Sleep and Wake

The Problem

Éowyn, my lovely Dell XPS 15 9570, likes to give its Ubuntu (and Linux) users hell when it comes to going to sleep mode and waking up. As it stood, I couldn't close my laptop and then resume working, which was rather problematic since closing the laptop should have theoretically only put the computer in sleep mode. Every time I closed the lid, I had to power off and power on my laptop.

Stuff that didn't work

The first solution I looked up was command-line ways to put the computer to sleep. I tried using the
command from pm-utils as a superuser (which did nothing) as well as tried the
systemcl hibernate
command. The latter had the same effect as closing the laptop, unfortunately.

The next step was checking out my BIOS settings.

  1. Get drivers (an .exe file) from the Dell website (a truly dreadful experience), put the file on a USB drive, and mount the drive.
  2. Shut down the computer and enter the BIOS by pressing the F2 key, and going to SettingsPower ManagementUSB Wake Support as well as SettingsPower ManagementBlock Sleep. Why are BIOS's so painful to navigate?
  3. One website said that the Enable USB Wake Support button would be disabled, and that I should enable it. It also said that that the Block Sleep option would also be selected, and that I should disable it. However, my BIOS settings were already in these states.
  4. The next step was to update the BIOS.
    1. Repeatedly pressing F12 (I don’t actually know if doing it only once suffices)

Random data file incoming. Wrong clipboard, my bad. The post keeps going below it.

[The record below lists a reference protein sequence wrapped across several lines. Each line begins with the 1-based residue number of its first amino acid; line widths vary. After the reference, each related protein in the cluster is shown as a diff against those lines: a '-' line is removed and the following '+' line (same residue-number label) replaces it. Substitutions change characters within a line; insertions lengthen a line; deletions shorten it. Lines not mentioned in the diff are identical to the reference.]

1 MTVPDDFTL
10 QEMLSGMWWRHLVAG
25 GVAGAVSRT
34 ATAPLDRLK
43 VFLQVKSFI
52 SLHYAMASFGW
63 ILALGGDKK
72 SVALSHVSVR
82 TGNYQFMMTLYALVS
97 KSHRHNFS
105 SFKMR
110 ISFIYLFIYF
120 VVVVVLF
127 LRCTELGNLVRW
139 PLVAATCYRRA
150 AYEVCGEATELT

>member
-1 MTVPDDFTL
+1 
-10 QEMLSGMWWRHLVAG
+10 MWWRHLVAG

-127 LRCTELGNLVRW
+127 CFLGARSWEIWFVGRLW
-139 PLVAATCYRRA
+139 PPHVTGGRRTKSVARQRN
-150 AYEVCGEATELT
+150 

2. Selecting the BIOS Flash Update
    3. Navigating to and selecting that .exe file we talked about earlier
    4. Waiting for a while
This did absolutely zilch to fix the issue, but it was a learning experience. Yay! I now know how to update my BIOS.

The Solution

There’s a pretty simple 4-ish minute long YouTube video that explained this the best. The chap pulled a ton of this stuff from the ArchWikis. The pertinent stuff can be found in the Power Management section of the page.

  1. If you type
    cat /sys/power/mem_sleep
    you’ll see the (default) response: [s2idle] deep, meaning that the s2idle is selected.
  2. To fix the issue, you’ll want to use the deep version instead. You could just go ahead and use the command
    echo deep|sudo tee/sys/power/mem_sleep
    which would temporarily fix the issue.
  3. To make the change permanent, change the kernel parameters by editing the /etc/default/grub as a superuser.
  4. In the grub file, the GRUB_CMDLINE_LINUX_DEFAULT (the boot options) is set to quiet splash.
  5. After the quiet splash, add the text mem_sleep_default=deep
  6. Now type
    sudo grub-mkconfig -o /boot/grub/grub.cfg
  7. Reboot, test, and we’re done!